A mighty bull elephant

A huge bull elephant comes for a drink at a waterhole in Madikwe Game Reserve. Male elephants are generally solitary creatures, although friendships between groups of males have also been documented.
For one month of the year, bull elephants go into the condition of musth. During this time the bull produces 40 to 60 times more testosterone than usual. It makes him aggressive and unpredictable, and the best advice for other elephants and humans alike is to give the bull lots of space.
Musth is similar to what happens to Popeye when he downs a can op spinach. In musth, a male that is way down the ladder can challenge a dominant bull and win. When a bull elephant has broken tusks like this one, it may well be the result of a fight with another elephant!

Elephant

A majestic elephant bull in profile. Because of the threat of poaching, the number of really old and big male elephants has dwindled in the past decades. It is a joy to see them – and always a little scary too, I must say! The photo was taken in Pilanesberg National Park in South Africa. In this edit, the background is evenly coloured, and the shape of the elephant is stylized.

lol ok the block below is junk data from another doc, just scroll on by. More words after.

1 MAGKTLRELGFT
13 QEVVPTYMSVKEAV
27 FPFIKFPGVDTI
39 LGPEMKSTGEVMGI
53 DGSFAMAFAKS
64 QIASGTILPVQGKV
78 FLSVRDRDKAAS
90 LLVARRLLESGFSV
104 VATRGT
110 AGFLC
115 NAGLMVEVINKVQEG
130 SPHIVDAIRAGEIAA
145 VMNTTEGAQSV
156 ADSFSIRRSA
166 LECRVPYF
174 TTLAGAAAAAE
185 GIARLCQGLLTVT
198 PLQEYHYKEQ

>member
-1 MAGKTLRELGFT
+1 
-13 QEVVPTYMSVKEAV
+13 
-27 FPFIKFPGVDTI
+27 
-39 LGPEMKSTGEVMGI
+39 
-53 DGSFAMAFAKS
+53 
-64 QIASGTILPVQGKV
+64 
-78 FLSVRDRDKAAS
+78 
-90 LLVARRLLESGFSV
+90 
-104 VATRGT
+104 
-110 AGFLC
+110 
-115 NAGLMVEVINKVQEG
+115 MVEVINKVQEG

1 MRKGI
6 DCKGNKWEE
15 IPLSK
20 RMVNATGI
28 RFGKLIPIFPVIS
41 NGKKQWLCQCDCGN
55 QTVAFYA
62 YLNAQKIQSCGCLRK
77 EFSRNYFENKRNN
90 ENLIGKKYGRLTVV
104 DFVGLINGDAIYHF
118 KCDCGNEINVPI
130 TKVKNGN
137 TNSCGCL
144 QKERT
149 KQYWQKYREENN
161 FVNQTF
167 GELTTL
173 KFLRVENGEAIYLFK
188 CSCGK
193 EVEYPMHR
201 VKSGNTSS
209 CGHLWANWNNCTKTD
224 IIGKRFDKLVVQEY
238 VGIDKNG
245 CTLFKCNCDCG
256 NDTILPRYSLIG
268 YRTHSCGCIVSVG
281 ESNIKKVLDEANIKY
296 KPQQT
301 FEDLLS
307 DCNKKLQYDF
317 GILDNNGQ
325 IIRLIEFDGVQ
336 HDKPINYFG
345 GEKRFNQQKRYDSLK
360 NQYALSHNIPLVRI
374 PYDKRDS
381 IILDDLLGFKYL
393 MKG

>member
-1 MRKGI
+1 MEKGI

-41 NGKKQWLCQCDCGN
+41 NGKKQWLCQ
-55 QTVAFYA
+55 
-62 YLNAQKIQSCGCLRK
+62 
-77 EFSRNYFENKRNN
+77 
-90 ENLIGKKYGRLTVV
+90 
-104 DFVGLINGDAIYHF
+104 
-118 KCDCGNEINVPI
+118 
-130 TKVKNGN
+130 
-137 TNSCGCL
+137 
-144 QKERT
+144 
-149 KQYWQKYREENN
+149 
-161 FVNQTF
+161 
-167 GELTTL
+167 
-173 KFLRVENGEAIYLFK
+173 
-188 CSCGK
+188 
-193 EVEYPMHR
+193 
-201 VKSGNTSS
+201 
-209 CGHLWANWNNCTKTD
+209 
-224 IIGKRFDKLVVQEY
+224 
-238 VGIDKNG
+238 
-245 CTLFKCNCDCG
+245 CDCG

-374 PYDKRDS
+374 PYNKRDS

If you think this would look great on your wall: prints are available here.

Elephant on the road

This morning, according to the news, a herd of eight elephants on the loose near Pretoria are being led back into the game reserve they escaped from. I can’t imagine the sight of a herd of elephants trudging to the suburbs…

We met this bull on a recent visit to Pilanesberg National Park. In the bushes on either side of the road there the herd with several baby elephants was foraging. The aggressive bull would not let any car come close, let alone pass. We didn’t even attempt to get nearer. Elephants are said to be ‘gentle giants’, but to me they are the most scary animals one can encounter on a safari!